Saudi Arabia Commits to Promoting Innovation and Competition in the Financial Sector
In 2017, the Council of Economic and Development Affairs (CEDA) in Saudi Arabia launched 10 delivery programmes to realise the Kingdom’s Vision 2030. The most prominent of these programmes is the Financial Sector Development Programme (FSDP) that aims at developing the national economy.
By 2030, the sector is expected to grow large enough to fund Vision 2030 objectives, offer a diverse set of products and services through traditional and newly emerging players, give citizens thus far excluded from the financial system access to it with an inclusive structure, achieve a high degree of digitisation and maintain financial stability.
Currently, financial services are mainly driven by bank financing. The share of equity capital markets, measured in terms of domestic market capitalisation, and debt capital markets, measured in terms of registered debt at the exchange, stood at 78% of GDP in 2016.
In terms of diversity, a transformational change is expected to occur. On one hand, the share of capital markets assets as a percentage of financial assets (total domestic market capitalisation and outstanding debt issuances registered at the exchange) is expected to increase. On the other, emerging players (i.e. FinTechs) are expected to stimulate innovation and competition by 2030.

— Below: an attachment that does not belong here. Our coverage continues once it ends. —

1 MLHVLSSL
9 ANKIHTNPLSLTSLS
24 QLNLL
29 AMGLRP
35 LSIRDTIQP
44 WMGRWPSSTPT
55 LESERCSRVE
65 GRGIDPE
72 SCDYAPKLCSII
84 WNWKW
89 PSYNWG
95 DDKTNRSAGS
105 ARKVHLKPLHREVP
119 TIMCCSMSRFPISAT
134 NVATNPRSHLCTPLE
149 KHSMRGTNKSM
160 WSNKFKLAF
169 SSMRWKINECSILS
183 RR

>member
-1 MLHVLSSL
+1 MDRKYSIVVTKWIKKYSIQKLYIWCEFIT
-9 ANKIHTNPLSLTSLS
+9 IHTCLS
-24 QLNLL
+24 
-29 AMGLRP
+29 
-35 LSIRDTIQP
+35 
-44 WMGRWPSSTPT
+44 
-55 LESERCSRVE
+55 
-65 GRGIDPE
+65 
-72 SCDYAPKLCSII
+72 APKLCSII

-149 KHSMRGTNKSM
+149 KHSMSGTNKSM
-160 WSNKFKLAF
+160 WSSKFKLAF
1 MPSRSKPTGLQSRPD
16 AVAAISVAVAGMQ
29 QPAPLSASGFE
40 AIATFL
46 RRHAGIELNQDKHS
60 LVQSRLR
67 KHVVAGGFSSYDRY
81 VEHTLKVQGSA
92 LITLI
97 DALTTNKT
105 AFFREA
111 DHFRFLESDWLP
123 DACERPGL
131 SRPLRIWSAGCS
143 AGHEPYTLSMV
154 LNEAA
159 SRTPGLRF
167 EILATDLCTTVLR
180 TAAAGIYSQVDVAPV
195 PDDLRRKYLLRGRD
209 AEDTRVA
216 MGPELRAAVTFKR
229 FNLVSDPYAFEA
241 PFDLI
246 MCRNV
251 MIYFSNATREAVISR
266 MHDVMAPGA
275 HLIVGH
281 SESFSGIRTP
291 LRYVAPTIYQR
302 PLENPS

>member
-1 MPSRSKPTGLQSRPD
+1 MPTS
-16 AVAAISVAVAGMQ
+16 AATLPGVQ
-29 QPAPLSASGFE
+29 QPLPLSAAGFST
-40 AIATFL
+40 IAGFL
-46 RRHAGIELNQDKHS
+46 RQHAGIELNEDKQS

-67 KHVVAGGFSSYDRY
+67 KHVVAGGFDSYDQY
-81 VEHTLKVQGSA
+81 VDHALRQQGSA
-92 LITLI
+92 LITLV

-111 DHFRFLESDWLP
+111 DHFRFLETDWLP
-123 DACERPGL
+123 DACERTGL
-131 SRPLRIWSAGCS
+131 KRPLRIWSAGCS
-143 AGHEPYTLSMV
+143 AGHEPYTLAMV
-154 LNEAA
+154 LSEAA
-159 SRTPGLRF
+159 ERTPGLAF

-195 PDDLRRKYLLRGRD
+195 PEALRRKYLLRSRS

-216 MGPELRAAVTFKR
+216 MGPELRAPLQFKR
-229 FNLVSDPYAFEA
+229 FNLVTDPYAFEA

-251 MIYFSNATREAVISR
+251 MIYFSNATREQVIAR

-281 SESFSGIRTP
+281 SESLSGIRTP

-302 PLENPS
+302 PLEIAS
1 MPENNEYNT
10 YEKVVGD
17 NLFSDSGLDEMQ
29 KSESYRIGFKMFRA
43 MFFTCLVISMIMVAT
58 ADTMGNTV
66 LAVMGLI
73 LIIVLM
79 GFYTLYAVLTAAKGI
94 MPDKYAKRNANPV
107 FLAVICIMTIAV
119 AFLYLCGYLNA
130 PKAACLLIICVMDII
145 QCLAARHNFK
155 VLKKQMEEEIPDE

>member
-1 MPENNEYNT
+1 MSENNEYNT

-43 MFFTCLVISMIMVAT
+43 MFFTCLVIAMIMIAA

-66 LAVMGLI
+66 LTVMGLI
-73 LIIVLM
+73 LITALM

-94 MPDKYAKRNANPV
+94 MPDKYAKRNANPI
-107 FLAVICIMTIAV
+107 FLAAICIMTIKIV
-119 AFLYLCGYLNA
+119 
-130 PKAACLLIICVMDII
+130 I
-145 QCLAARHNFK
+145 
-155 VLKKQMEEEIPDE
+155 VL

Also, a significant improvement toward an inclusive structure will be realised by providing greater access to productive financing assets such as SME lending and mortgages. Accordingly, it is anticipated that the share of SME financing will increase. To enhance inclusiveness and productive financing, the program commits to increasing the share of SME financing at banks from the 2% level currently to 5% by 2020.
The initiatives being rolled out as part of the FSDP include:
- Open Financial Services to new types of players
This will enable market entry of new types of players (e.g., Fintech, telcos) to foster development of an innovative ecosystem in Financial Services, encourage entrepreneurship / job creation and bolster private sector competition to drive innovation and service quality. The expected impact is to increase the number of licensed Fintech players to minimum of three by 2020.
- Incentivise financial sector to finance SMEs
The idea is to nudge private sector (e.g., banks) to increase share of lending to SMEs by first improving existing ecosystem (e.g., restructuring of Kafalah program, enablement of Bayan and SIMAH to collect SME data) and then potentially considering incentives for SME lending. The expected impact if that SME loans as a % of bank loans will be 5% by 2020.